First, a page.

Heavy water (H218O) has been used to label DNA of soil microorganisms in stable isotope probing experiments, yet no measurements have been reported for the 18O content of DNA from soil incubated with heavy water. Here we present the first measurements of atom% 18O for DNA extracted from soil incubated with the addition of H218O. Four experiments were conducted to test how the atom% 18O of DNA, extracted from Ponderosa Pine forest soil incubated with heavy water, was affected by the following variables: (1) time, (2) nutrients, (3) soil moisture, and (4) atom% 18O of added H2O. In the time series experiment, the atom% 18O of DNA increased linearly (R2 = 0.994, p < 0.01) over the first 72 h of incubation. In the nutrient addition experiment, there was a positive correlation (R2 = 0.991, p = 0.006) between the log10 of the amount of tryptic soy broth, a complex nutrient broth, added to soil and the log10 of the atom% 18O of DNA. For the experiment where soil moisture was manipulated, the atom% 18O of DNA increased with higher soil moisture until soil moisture reached 30%, above which 18O enrichment of DNA declined as soils became more saturated. When the atom% 18O for H2O added was varied, there was a positive linear relationship between the atom% 18O of the added water and the atom% 18O of the DNA. Results indicate that quantification of 18O incorporated into DNA from H218O has potential to be used as a proxy for microbial growth in soil.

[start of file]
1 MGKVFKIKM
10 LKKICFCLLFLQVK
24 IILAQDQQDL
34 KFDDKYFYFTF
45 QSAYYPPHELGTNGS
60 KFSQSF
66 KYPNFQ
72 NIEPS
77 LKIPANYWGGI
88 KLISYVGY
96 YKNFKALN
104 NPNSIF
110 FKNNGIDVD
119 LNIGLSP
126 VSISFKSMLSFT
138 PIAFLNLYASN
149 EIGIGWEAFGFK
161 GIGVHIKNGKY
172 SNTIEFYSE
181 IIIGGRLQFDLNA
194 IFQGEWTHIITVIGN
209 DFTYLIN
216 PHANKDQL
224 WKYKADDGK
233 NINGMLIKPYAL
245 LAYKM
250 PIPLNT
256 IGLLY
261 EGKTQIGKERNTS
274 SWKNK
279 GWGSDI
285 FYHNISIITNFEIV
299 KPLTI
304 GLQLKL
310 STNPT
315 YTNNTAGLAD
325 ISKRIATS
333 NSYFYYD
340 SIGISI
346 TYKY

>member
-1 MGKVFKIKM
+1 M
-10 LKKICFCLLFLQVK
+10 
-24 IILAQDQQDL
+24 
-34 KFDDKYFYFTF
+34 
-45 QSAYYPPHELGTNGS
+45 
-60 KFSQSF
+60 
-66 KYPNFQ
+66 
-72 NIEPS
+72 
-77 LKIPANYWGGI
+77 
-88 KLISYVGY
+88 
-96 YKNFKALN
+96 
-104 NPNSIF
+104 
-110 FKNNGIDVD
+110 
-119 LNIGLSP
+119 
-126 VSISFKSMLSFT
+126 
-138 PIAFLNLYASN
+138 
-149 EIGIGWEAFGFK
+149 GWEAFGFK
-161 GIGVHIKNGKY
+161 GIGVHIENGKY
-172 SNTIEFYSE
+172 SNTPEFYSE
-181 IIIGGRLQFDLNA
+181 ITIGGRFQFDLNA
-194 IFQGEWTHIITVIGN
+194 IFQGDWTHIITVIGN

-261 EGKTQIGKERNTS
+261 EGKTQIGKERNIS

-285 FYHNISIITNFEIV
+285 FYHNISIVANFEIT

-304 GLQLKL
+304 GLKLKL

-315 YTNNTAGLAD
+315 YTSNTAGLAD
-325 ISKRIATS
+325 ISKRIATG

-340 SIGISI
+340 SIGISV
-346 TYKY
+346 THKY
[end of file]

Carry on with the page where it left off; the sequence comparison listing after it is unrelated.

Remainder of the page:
ASJC Scopus subject areas
- Ecology, Evolution, Behavior and Systematics
- Soil Science